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  1. #1

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    STEICHEN (book review ISBN 0-517-59373-4)

    "STEICHEN" is a 700+ page biography by Penelope Niven, who was so impressed by the photographer while writing a biography of Carl Sandburg (his brother-in-law) that she wrote this one. Apparently it was with the enthusiastic support of all of Stichen's family except his last wife (he was 80, she was 20).
    When Steichen died at the age of 94 he was widely acclaimed at the world's greatest living photographer, at least by the non-photographic fraternity, although he actually gave up photography in his last years to head the Department of Photogaphy at New York's Museum of Modern Art. He felt that the crowning achievement of his life was the concept and production of MOMA's "Family of Man" show.
    Ms. Niven's biography is written from the prospective of a non-photographer, and concentrates on his relations with his artist friends and his family. The first 450 pages deal with his background as a coal miner's child in Michigan, to a pennyless artist in Paris where he was befriended by Rodan, his interactions with Alfred Stieglitz and their gallery "291", and ending with the first World War, where he rose from volunteer to Colonel in the Army AirCorps. France gave him the Medal of The Legion of Honor. Then, at age 60 in World War Two, he pulled strings to get into the Navy, where he rose from Lt. Commander to Full Captain. He later received the Presidential Medal of Freedom!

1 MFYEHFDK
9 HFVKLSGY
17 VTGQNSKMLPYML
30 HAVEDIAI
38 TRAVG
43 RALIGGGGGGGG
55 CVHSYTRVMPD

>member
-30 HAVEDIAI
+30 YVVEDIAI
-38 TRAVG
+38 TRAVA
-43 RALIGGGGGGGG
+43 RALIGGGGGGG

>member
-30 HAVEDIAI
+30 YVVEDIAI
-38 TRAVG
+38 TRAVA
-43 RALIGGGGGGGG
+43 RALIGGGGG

This is a well-written, interesting book. It fills in much of the inside back story about the development of modern photography. It's only drawback is that it lacks illustrations of his work, except for family photos.

  2. #2
    Alex Hawley's Avatar
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    Bill, harking back to our e-mail exchange earlier today when you told me about this book, I looked up a couple short article on Steichen. Truly an amazing person. Just one of his accomplishments would have made a person noteworthy.

    The fact that he was head of photographic operations in both World Wars, in two different Services, is quite - - I don't know how to term it. The military needs in both eras produced many, if not all, of the advances in mass photo processing. This was the leading edge of the technology of the times. Joe Rosenthal's Iwo Jima flag raising photo was processed by a Navy forward-deployed lab. Steichen would have been responsible for getting that whole system in place. Then, on top of that, he had a quite successful artistic career.

    Whew!!
    Semper Fi & God Bless America
    My Photography Blog



 

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